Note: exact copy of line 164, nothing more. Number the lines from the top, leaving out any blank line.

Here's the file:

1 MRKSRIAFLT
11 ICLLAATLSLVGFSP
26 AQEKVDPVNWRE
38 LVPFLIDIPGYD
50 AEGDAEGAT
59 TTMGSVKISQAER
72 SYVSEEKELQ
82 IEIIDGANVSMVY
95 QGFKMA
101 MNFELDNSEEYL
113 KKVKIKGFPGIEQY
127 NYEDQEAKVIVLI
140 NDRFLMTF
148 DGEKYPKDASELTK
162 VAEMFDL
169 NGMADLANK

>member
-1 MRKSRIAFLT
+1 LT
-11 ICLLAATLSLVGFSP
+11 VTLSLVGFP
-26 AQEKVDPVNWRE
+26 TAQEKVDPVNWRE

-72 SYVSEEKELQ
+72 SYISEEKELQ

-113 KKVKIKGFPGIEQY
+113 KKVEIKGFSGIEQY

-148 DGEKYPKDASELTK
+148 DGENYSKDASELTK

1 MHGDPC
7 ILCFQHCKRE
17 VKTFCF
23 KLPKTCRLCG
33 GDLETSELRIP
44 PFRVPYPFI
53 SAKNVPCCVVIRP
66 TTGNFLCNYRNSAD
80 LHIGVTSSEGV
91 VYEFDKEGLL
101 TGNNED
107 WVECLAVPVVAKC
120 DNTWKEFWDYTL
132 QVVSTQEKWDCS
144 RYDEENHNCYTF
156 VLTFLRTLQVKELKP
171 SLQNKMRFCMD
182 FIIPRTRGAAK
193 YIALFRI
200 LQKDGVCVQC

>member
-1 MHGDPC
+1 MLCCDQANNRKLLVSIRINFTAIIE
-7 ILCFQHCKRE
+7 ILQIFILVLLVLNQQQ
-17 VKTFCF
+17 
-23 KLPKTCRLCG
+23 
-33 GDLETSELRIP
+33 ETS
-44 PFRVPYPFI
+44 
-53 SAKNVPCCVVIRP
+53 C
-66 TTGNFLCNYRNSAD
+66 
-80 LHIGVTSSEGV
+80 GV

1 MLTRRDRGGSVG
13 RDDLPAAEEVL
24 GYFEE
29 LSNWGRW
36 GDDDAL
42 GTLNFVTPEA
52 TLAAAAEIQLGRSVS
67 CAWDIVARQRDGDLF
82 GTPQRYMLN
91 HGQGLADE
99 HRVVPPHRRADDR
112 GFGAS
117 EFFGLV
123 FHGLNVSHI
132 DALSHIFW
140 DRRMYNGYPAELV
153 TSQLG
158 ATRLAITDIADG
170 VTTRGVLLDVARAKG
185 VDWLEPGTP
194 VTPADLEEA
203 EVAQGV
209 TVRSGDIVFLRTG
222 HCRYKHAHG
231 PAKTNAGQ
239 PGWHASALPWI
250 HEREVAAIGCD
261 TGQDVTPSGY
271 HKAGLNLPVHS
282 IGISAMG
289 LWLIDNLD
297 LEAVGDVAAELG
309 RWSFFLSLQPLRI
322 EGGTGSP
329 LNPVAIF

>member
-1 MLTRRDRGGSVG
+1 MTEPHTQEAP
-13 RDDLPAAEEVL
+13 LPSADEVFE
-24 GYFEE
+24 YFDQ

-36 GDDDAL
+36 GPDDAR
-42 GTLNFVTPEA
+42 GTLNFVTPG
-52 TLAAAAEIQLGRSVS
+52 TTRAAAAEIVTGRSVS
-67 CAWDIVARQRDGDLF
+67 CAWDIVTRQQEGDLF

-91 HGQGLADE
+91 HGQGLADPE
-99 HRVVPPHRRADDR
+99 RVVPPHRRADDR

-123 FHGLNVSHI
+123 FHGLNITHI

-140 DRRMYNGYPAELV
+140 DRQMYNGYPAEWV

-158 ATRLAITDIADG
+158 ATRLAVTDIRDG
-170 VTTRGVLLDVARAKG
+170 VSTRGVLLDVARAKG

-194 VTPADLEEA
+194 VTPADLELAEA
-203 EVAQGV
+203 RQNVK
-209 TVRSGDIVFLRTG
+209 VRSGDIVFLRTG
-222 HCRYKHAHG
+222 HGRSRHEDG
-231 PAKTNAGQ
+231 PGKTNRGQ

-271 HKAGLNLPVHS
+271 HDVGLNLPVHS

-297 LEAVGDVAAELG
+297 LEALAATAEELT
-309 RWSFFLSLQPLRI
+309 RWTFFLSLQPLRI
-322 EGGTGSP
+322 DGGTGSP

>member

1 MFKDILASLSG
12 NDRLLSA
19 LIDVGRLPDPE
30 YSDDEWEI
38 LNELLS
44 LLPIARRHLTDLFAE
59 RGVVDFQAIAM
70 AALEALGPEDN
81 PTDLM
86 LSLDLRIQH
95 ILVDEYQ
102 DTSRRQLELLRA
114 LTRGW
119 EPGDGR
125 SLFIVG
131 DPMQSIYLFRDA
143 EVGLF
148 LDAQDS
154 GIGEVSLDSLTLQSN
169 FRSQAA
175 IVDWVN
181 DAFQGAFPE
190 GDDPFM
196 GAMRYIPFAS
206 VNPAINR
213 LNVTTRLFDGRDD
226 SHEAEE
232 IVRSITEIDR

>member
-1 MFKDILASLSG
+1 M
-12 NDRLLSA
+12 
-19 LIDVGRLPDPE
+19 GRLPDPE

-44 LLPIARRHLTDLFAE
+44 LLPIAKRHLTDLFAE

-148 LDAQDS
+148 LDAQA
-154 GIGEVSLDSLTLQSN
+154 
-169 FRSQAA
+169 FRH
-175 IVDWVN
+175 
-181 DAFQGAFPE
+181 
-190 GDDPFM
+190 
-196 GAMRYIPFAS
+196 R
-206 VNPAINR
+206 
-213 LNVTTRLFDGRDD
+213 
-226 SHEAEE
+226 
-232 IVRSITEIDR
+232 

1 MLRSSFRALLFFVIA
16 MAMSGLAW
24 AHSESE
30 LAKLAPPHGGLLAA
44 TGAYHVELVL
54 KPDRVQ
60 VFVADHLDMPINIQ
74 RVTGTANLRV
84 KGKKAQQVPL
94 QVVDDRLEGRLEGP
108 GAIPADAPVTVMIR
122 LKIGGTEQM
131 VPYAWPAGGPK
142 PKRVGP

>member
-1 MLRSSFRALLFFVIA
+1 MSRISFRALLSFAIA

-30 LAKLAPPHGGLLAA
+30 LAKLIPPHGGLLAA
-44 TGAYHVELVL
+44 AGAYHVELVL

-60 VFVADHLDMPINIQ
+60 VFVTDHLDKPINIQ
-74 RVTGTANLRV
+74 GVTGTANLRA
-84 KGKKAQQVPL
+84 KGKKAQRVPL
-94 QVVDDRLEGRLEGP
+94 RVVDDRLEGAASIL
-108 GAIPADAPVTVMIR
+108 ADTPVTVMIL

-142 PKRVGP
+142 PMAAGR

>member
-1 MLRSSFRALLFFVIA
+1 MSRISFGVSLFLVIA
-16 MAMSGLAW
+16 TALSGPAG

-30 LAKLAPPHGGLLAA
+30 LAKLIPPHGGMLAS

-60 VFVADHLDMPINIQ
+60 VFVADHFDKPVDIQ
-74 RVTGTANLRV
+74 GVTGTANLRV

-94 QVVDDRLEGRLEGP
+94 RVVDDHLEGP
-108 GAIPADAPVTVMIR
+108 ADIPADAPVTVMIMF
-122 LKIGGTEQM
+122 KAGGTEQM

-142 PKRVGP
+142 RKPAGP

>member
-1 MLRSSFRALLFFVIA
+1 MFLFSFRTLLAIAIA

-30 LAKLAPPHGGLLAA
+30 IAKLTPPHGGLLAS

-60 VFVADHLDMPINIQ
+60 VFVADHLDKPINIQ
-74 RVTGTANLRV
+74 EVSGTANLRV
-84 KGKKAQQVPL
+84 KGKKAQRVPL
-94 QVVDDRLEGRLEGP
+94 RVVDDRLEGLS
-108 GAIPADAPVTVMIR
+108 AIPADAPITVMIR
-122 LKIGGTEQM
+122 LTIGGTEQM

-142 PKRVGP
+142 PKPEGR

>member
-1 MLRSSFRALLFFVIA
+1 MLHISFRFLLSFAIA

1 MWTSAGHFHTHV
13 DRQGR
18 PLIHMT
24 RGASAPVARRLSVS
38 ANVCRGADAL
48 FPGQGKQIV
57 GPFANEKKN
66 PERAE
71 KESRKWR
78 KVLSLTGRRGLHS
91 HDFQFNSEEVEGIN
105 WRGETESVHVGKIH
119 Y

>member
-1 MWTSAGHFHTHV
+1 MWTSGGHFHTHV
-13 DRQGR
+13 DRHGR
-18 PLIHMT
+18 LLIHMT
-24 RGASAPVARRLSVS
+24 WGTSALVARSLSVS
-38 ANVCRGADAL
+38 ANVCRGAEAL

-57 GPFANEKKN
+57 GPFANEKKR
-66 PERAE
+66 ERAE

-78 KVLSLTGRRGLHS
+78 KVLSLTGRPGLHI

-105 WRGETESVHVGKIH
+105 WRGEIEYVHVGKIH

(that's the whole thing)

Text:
125 SLFIVG